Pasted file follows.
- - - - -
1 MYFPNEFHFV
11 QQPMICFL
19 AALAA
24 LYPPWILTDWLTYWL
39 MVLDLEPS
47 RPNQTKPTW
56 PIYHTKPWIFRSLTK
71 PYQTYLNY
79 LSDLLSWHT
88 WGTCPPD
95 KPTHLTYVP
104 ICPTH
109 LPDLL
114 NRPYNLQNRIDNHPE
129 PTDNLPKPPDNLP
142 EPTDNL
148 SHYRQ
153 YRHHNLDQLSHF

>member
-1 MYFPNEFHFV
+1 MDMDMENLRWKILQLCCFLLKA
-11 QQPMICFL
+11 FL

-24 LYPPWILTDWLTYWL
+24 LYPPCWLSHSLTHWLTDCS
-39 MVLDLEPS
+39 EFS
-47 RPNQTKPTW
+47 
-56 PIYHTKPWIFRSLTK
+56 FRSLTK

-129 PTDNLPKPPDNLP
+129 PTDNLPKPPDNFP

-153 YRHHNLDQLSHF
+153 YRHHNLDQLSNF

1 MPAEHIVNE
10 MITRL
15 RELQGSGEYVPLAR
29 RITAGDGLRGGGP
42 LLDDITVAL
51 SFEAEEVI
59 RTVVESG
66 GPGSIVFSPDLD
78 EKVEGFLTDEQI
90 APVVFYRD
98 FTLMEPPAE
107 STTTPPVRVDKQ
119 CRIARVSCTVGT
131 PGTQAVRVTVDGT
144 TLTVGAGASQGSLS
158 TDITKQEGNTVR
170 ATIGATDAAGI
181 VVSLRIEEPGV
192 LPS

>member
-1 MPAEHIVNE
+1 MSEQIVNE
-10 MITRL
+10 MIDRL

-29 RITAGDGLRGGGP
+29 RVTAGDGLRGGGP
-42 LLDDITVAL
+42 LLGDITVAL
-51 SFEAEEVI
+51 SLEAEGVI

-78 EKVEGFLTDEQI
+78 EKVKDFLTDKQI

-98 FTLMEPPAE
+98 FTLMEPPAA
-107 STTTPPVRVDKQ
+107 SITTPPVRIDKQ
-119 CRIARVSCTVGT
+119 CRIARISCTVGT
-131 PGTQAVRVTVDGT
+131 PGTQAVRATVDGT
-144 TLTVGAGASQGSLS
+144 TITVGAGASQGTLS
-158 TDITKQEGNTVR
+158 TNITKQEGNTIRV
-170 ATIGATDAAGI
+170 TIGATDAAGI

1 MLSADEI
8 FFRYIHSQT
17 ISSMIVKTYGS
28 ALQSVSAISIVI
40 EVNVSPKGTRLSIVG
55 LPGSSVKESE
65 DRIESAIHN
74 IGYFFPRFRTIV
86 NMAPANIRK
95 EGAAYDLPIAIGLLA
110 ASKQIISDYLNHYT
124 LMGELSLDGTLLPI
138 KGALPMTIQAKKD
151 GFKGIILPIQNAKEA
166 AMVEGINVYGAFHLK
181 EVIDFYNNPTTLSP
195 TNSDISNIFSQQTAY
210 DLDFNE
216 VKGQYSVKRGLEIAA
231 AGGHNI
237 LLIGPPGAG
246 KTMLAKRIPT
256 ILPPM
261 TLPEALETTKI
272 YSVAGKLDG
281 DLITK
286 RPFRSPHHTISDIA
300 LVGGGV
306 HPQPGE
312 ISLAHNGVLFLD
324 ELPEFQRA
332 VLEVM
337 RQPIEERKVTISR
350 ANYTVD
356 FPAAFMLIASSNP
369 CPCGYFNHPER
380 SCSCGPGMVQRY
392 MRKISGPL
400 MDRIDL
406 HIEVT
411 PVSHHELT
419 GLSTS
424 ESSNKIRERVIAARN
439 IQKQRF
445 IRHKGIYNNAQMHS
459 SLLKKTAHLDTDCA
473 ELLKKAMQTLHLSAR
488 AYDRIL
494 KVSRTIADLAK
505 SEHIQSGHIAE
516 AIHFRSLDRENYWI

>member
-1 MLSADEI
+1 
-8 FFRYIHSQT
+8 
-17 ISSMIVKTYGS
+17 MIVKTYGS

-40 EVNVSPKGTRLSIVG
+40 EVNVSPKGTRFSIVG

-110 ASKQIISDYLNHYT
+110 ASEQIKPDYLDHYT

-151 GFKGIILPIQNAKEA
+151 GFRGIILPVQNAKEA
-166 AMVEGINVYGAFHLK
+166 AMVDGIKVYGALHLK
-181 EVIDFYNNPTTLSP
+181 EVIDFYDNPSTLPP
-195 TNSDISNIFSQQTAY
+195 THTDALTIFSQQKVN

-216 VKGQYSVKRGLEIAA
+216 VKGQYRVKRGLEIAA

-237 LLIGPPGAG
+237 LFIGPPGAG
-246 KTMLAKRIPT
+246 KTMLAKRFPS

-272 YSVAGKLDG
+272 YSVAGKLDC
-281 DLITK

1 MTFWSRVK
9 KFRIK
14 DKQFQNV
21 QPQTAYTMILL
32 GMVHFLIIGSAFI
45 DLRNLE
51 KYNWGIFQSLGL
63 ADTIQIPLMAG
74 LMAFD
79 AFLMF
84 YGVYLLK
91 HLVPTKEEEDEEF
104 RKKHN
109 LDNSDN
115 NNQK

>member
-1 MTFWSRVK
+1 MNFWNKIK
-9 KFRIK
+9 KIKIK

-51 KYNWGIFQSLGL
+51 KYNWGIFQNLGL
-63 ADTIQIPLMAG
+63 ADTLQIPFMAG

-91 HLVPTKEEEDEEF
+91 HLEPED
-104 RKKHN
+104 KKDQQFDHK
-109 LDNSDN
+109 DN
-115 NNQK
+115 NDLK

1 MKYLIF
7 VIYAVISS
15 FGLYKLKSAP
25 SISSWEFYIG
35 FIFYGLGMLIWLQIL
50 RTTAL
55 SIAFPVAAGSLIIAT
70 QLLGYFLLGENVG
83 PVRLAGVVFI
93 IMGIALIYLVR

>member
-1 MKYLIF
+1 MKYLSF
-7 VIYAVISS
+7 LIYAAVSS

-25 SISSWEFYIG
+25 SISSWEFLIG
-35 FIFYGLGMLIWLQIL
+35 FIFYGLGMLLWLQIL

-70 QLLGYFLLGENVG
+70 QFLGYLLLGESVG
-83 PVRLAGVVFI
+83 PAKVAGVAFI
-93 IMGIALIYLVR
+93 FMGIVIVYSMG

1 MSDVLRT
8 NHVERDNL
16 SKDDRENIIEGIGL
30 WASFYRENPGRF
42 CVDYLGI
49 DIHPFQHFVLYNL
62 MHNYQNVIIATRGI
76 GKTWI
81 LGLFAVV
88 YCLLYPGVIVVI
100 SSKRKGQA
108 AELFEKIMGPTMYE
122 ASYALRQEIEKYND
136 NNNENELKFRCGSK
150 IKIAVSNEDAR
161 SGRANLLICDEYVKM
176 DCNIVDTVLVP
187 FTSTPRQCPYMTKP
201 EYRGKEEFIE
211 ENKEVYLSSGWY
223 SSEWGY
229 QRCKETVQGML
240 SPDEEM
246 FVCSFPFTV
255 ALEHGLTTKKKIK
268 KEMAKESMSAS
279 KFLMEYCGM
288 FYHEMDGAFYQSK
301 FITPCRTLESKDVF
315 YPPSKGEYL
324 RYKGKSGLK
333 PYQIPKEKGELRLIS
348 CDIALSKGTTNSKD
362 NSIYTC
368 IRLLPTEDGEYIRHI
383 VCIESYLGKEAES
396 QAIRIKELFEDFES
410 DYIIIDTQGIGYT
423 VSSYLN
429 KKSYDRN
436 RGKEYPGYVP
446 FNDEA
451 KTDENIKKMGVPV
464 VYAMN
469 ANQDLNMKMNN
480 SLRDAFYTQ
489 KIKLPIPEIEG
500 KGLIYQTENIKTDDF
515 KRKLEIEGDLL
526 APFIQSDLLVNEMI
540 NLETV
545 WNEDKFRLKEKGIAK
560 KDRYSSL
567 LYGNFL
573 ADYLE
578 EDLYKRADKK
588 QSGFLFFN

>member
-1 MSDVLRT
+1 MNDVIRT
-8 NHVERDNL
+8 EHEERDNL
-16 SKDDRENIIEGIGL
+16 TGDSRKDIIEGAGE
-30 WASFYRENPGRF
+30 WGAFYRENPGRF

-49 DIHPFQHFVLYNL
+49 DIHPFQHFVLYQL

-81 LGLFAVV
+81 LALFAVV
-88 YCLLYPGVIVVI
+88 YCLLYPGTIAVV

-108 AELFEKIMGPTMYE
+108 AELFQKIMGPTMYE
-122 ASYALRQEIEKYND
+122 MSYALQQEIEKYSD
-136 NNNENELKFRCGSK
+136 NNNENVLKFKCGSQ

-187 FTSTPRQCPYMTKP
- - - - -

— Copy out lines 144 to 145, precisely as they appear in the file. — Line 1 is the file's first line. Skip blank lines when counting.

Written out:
-151 GFKGIILPIQNAKEA
+151 GFRGIILPVQNAKEA